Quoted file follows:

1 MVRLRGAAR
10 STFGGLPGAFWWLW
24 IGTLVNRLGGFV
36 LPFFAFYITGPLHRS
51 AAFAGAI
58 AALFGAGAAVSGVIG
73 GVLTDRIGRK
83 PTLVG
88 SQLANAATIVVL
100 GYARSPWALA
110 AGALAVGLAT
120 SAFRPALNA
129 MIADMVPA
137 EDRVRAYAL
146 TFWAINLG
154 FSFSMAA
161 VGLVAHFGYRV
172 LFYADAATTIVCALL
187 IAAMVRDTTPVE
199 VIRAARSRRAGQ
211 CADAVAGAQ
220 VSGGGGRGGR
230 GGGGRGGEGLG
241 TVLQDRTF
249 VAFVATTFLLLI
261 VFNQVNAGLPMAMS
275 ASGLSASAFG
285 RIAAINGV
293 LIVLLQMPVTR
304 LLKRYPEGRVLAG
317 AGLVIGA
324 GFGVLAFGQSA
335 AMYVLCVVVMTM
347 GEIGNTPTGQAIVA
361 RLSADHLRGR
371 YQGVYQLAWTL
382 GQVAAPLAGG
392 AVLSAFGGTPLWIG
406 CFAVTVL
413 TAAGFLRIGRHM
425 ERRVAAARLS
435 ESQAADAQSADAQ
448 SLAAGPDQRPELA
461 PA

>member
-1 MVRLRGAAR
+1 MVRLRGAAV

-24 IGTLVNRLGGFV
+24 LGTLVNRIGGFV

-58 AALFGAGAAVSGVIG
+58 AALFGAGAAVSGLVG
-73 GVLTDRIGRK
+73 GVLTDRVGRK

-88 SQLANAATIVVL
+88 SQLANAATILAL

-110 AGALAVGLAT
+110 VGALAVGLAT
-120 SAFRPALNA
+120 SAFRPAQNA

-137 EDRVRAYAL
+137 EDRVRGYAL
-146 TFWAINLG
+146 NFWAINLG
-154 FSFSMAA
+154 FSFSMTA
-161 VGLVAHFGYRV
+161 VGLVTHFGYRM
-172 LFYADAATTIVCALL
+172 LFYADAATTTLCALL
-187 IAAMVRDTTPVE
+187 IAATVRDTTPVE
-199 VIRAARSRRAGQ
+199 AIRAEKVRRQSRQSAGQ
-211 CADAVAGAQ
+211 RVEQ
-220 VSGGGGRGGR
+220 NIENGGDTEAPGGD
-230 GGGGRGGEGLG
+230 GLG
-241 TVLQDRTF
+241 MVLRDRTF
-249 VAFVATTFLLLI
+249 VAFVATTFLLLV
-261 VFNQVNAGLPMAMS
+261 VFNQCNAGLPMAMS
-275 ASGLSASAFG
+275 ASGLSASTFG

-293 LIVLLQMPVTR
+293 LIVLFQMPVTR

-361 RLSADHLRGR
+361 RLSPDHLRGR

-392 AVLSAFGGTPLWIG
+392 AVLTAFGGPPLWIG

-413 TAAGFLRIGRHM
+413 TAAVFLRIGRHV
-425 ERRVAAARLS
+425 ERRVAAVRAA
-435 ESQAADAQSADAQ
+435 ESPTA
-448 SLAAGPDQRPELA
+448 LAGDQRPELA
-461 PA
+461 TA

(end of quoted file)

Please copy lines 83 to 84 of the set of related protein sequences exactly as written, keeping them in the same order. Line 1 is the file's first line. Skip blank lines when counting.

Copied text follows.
+249 VAFVATTFLLLV
-261 VFNQVNAGLPMAMS